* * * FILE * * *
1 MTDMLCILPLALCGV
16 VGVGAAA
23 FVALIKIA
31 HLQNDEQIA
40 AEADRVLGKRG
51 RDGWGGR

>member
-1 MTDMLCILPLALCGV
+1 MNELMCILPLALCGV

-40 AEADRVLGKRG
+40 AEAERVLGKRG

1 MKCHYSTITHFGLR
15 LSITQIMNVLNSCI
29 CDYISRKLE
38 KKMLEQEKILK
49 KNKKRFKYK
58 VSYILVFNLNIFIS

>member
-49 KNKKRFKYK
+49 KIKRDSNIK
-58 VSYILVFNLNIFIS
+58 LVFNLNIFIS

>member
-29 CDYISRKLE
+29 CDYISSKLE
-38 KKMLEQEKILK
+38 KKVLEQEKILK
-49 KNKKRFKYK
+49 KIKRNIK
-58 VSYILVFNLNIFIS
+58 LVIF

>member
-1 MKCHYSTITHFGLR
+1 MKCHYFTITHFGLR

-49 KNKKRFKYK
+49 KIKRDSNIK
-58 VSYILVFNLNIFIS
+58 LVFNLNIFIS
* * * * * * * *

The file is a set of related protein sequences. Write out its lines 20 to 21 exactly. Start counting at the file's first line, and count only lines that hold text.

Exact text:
+49 KIKRDSNIK
-58 VSYILVFNLNIFIS